Our collaborative model focuses on scalable systems change that addresses these root causes of poverty and poor health outcomes. There are no simple, scalable policy-based programmes in Uganda (or other energy poor sub-Saharan African countries) that address the maternal health/energy nexus, beyond the electrification of last-mile health clinics. Together, we are building a replicable and scalable evidence-based practice to change this.
Which of the Catalyst 2030 principles are guiding how you design and deliver your collaboration?
We take into account all the principles. Safe Births + Healthy Homes was co-created by local community leaders, health practitioners, a Ugandan NGO, and a US-based funding and programme partner in response to community-identified needs. Access to energy in the clinic and homes was identified as a systems change enabler through the creation of educational, outreach and home-based solutions that work in concert with clinic electrification projects. The “plus” sign in the programme title is intentional. It signifies the colleactive qualities of the community education and home-based components of this transformative project.
All programme modifications are co-led with input and leadership from the local community. Recent examples include the installation of appropriate signage and programme descriptions in local languages that are displayed at all participant clinics.
Programme launches and successes are celebrations open to, and shared with, everyone in the entire catchment area. All Village Health Teams (VHTs) and local leadership are engaged and receive their own pico lights for demonstration and personal use.
We collect and analyse data that is shared widely, as we seek to create systems change in maternal and infant healthcare access and delivery, as well as household health and safety outcomes.
One of our strategic priorities is shifting power dynamics, please tell us about how your collaboration is doing / wants to do this (in how it’s designed, operates, and delivers).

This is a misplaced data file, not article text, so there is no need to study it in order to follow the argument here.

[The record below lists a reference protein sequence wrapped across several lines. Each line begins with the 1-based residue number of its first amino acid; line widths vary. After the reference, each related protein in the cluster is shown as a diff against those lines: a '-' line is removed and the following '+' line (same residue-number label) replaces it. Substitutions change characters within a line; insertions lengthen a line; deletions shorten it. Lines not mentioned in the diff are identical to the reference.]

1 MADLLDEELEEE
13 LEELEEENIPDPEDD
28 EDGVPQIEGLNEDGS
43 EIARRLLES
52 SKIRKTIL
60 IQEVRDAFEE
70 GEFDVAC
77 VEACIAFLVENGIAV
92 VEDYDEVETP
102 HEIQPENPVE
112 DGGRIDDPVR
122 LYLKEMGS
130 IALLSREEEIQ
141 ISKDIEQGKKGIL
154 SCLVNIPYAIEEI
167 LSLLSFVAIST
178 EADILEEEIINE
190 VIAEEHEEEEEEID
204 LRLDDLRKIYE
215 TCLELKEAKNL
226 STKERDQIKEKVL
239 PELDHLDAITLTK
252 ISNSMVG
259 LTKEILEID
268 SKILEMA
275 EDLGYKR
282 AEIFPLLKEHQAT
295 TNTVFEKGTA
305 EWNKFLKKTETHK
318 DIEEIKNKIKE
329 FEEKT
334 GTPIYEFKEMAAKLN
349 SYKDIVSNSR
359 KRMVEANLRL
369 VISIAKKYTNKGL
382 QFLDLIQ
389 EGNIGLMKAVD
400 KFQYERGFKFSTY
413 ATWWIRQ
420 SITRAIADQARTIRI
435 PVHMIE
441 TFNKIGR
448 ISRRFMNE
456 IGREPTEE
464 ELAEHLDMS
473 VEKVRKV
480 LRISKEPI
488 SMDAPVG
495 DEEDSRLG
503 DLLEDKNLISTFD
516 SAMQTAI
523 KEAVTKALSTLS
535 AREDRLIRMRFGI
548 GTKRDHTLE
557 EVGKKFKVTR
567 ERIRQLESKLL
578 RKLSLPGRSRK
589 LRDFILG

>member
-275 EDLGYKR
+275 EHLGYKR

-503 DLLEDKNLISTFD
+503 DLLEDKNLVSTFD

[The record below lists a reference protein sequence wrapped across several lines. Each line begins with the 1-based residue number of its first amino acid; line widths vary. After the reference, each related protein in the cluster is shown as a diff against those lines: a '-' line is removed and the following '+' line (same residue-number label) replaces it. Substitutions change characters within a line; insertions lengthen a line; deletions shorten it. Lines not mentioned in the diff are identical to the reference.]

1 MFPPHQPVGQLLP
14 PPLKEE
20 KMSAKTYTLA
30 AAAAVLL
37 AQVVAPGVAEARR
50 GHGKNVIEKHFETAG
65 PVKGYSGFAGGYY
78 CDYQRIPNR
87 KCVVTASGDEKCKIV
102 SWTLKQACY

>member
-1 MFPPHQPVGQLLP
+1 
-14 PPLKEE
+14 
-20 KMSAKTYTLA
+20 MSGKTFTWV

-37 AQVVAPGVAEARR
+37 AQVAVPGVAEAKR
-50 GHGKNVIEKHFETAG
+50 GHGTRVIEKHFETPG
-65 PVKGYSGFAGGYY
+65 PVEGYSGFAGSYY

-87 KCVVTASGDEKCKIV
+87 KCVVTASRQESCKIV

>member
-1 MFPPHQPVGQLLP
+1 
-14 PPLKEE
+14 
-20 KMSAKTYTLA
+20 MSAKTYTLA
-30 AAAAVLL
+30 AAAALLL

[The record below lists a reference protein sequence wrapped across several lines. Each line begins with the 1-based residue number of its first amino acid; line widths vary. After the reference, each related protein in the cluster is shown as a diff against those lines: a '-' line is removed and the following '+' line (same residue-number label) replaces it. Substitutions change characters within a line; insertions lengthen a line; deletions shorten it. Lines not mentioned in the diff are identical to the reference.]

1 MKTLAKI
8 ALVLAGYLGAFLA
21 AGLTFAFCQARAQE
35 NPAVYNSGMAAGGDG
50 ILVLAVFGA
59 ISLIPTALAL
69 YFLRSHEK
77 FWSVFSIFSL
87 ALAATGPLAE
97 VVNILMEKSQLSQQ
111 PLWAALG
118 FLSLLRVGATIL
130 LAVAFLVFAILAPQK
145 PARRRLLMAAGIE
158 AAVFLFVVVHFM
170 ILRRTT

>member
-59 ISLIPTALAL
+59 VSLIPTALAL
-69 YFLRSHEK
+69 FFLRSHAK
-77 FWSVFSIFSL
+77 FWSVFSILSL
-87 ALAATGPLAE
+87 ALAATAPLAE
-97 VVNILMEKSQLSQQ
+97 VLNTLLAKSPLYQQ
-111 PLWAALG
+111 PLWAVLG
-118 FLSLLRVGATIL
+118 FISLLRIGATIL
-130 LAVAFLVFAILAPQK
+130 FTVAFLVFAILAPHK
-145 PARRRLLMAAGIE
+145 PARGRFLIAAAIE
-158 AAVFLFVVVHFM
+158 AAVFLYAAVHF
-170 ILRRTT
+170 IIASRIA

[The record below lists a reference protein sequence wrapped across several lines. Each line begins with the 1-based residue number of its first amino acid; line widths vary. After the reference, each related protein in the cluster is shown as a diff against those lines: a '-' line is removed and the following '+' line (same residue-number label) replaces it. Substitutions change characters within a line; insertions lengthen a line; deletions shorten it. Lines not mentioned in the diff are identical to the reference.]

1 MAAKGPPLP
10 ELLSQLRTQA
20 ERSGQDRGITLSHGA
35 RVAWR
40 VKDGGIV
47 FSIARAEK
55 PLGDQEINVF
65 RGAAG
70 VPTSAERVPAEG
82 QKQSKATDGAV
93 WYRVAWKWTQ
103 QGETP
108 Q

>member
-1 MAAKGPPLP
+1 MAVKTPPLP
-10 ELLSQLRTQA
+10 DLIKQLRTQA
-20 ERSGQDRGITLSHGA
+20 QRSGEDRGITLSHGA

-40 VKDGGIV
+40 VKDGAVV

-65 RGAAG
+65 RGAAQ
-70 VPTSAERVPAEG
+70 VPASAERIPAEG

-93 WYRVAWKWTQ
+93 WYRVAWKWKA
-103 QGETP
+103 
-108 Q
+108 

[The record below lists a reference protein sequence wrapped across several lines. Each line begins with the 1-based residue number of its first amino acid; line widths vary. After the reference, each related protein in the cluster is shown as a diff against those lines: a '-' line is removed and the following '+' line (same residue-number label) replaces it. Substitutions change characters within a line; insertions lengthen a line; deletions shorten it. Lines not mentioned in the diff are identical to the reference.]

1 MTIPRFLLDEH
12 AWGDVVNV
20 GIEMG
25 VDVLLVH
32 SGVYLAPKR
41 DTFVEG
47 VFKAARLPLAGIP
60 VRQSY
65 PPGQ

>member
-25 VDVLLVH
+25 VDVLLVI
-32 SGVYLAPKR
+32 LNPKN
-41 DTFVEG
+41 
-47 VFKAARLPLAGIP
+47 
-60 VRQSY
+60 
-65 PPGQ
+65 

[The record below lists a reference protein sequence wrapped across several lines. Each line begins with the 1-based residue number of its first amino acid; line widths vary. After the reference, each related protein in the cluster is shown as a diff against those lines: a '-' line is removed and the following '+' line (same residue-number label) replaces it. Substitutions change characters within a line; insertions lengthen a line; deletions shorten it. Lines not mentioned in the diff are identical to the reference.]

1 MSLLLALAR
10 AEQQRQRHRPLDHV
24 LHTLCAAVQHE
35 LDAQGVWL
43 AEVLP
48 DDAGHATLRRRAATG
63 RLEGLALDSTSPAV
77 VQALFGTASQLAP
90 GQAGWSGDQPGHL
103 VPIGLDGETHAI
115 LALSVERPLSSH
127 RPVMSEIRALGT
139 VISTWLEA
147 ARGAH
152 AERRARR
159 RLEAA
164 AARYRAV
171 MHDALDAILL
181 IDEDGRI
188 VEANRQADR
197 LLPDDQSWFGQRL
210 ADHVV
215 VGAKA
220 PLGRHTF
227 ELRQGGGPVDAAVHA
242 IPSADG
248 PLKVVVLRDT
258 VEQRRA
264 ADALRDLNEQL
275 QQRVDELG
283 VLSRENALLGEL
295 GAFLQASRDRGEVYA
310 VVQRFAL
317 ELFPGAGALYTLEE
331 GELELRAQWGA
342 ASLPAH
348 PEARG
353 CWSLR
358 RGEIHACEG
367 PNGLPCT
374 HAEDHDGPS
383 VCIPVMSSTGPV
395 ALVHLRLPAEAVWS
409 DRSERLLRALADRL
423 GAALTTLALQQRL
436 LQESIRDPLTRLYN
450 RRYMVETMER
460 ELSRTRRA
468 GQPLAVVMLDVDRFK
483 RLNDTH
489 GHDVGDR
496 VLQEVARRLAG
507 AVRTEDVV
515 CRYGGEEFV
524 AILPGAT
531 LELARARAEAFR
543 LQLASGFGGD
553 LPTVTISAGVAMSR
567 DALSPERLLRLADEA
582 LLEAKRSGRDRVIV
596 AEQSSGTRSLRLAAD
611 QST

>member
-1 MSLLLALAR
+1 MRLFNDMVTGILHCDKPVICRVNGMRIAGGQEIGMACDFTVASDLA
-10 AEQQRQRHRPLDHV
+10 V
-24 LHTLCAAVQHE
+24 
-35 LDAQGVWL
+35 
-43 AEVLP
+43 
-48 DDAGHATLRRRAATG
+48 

Today, the eight participant clinics and District Health Offices own the systems and participate with SHU in monthly maintenance and impact surveys. Furthermore, the local VHTs and midwives are provided with tablet computers with pre-loaded intake and follow-up surveys which they administer to the participant mothers. All data is disaggregated for gender, geography, disability status, age and other markers. Each survey administrator receives financial compensation for each survey completed. SB+HH participant mothers are given both intake surveys and follow-up surveys at the 10-week vaccination appointment to track programme indicators and outcomes.
Based on what you’ve selected above, please tell us more
Safe Births + Healthy Homes is not rocket science. It is intuitive, easily replicable and creates immediate and lasting impact for mothers and babies. However, the maternal and infant health sector, anti-malarial projects, Health and Energy Ministries and the environmental sector often operate in separate spaces.
Here is an opportunity to scale impact through an integrated and proven programme implemented and supported by local stakeholders. But a resource-constrained volunteer-led nonprofit in the USA does not have the financial wherewithal or capacity to scale this innovative collaborative project. SB+HH needs a champion with broader reach to fund the programme at scale and to influence key stakeholders including funders, health, nergy and environment Ministries, and to build out the capacity of Solar Health Uganda and other partners to continue the evaluation and monitoring components.